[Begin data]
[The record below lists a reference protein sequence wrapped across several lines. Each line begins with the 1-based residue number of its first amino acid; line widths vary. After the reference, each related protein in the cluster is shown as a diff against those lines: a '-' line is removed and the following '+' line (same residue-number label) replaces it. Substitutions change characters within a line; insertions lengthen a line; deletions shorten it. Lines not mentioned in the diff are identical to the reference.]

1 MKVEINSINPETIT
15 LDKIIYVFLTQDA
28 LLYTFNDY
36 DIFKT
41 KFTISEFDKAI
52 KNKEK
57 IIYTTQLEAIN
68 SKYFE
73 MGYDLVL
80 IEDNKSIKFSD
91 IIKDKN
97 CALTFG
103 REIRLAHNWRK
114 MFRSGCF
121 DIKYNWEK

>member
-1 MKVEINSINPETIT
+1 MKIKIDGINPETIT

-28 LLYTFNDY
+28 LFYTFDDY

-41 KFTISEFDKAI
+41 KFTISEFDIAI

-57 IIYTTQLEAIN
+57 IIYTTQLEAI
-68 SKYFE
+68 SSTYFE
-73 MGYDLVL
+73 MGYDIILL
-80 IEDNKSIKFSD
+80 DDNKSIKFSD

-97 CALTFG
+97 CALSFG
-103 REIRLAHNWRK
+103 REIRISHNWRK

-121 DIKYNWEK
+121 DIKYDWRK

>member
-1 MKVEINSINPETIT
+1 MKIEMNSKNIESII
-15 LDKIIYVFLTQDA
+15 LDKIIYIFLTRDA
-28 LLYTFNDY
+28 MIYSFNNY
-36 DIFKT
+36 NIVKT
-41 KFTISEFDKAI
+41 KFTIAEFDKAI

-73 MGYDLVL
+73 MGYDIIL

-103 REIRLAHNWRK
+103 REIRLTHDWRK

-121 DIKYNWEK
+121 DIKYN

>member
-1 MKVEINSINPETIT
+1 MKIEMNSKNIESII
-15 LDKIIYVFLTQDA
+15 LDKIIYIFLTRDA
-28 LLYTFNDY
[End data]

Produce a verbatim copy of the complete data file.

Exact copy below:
[The record below lists a reference protein sequence wrapped across several lines. Each line begins with the 1-based residue number of its first amino acid; line widths vary. After the reference, each related protein in the cluster is shown as a diff against those lines: a '-' line is removed and the following '+' line (same residue-number label) replaces it. Substitutions change characters within a line; insertions lengthen a line; deletions shorten it. Lines not mentioned in the diff are identical to the reference.]

1 MKVEINSINPETIT
15 LDKIIYVFLTQDA
28 LLYTFNDY
36 DIFKT
41 KFTISEFDKAI
52 KNKEK
57 IIYTTQLEAIN
68 SKYFE
73 MGYDLVL
80 IEDNKSIKFSD
91 IIKDKN
97 CALTFG
103 REIRLAHNWRK
114 MFRSGCF
121 DIKYNWEK

>member
-1 MKVEINSINPETIT
+1 MKIKIDGINPETIT

-28 LLYTFNDY
+28 LFYTFDDY

-41 KFTISEFDKAI
+41 KFTISEFDIAI

-57 IIYTTQLEAIN
+57 IIYTTQLEAI
-68 SKYFE
+68 SSTYFE
-73 MGYDLVL
+73 MGYDIILL
-80 IEDNKSIKFSD
+80 DDNKSIKFSD

-97 CALTFG
+97 CALSFG
-103 REIRLAHNWRK
+103 REIRISHNWRK

-121 DIKYNWEK
+121 DIKYDWRK

>member
-1 MKVEINSINPETIT
+1 MKIEMNSKNIESII
-15 LDKIIYVFLTQDA
+15 LDKIIYIFLTRDA
-28 LLYTFNDY
+28 MIYSFNNY
-36 DIFKT
+36 NIVKT
-41 KFTISEFDKAI
+41 KFTIAEFDKAI

-73 MGYDLVL
+73 MGYDIIL

-103 REIRLAHNWRK
+103 REIRLTHDWRK

-121 DIKYNWEK
+121 DIKYN

>member
-1 MKVEINSINPETIT
+1 MKIEMNSKNIESII
-15 LDKIIYVFLTQDA
+15 LDKIIYIFLTRDA
-28 LLYTFNDY